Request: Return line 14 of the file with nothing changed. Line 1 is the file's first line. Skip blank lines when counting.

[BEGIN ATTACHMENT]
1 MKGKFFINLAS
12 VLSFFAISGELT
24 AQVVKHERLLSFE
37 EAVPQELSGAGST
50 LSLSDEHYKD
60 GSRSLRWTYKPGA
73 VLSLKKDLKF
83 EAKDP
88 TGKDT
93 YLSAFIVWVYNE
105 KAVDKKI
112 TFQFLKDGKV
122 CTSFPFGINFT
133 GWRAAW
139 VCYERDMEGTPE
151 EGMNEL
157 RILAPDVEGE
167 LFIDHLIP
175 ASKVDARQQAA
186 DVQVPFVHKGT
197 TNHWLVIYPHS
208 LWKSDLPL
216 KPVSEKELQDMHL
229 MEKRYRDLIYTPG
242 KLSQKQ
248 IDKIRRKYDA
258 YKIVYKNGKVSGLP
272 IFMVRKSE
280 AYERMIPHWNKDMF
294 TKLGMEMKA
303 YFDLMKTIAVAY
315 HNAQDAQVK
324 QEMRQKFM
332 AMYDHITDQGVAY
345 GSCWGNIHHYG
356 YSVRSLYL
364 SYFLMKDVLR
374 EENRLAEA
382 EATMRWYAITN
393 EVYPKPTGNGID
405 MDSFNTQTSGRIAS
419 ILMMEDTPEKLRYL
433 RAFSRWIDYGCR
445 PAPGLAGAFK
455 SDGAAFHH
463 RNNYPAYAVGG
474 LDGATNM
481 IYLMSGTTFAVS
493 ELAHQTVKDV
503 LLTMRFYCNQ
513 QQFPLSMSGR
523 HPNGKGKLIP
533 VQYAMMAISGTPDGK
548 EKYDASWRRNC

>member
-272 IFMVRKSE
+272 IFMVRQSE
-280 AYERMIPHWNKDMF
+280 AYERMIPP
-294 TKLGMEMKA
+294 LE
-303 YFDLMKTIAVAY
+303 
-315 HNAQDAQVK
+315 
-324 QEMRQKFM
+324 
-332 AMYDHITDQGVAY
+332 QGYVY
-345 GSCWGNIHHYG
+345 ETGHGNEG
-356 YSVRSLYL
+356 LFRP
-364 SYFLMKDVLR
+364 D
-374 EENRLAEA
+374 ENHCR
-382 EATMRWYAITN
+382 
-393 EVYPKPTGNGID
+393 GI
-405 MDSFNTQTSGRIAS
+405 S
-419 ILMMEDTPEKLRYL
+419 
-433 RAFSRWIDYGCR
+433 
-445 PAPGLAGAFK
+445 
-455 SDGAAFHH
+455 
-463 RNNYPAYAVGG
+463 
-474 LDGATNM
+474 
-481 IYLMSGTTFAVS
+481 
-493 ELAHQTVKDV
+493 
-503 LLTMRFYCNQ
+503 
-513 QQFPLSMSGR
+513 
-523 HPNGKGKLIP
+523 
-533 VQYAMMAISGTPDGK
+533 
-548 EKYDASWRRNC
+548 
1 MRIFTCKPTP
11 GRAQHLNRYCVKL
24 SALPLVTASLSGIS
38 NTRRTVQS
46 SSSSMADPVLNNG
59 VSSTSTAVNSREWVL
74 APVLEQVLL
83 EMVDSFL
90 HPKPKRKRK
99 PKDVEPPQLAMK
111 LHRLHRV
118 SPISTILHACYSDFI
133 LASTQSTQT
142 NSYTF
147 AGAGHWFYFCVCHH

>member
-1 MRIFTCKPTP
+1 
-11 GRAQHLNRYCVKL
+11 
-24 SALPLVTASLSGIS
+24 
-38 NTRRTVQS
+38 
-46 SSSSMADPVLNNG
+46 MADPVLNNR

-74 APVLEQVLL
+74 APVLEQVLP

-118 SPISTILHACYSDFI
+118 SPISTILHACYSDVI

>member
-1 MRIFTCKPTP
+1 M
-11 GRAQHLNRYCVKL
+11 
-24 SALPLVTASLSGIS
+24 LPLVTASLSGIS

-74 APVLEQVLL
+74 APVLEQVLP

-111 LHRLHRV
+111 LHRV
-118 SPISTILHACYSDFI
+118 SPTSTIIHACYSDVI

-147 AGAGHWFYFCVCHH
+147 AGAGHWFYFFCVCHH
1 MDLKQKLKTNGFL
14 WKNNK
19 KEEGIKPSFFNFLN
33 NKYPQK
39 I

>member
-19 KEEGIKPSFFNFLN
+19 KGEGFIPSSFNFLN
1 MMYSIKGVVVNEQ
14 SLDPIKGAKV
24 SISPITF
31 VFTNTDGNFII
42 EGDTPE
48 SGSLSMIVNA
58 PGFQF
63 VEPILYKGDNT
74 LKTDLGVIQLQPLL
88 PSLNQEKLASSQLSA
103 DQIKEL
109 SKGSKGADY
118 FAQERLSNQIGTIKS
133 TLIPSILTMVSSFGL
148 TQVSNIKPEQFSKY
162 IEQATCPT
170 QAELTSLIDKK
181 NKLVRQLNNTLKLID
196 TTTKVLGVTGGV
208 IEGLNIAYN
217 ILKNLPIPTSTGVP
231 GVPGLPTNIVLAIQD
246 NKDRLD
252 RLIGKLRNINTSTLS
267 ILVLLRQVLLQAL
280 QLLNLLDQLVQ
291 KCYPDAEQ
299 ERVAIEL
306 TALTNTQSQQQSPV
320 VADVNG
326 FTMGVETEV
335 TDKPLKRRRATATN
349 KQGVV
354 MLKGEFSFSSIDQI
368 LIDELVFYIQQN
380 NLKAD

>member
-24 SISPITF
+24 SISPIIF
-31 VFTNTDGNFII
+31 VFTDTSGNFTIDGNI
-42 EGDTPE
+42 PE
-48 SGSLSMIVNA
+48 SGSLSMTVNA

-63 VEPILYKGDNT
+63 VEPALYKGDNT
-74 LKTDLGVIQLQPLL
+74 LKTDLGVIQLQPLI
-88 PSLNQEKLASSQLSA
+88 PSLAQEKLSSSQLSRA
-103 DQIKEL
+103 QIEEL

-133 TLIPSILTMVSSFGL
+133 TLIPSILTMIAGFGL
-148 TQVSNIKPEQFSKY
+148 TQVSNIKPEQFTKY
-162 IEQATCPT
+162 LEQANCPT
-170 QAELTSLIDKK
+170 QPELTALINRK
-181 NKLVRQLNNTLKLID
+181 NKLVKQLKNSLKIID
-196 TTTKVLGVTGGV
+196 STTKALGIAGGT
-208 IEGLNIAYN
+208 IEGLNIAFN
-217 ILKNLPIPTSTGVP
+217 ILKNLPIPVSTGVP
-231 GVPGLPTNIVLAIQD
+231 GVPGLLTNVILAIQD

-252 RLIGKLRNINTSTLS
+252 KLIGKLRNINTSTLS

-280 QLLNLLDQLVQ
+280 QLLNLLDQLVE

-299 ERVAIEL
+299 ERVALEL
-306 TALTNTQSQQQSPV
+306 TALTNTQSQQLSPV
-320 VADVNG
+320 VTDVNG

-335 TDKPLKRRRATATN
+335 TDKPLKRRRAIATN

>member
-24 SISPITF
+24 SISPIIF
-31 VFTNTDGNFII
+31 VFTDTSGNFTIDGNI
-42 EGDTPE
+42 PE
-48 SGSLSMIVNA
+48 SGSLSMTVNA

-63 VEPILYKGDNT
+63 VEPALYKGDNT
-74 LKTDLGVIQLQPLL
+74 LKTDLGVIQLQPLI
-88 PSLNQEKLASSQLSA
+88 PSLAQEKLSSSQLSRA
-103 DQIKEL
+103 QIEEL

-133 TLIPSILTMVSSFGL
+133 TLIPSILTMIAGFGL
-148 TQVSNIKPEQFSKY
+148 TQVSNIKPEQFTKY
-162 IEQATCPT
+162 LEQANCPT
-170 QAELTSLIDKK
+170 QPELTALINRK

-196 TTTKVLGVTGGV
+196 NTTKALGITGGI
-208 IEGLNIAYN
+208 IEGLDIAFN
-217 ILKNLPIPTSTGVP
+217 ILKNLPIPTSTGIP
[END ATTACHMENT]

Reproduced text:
133 GWRAAW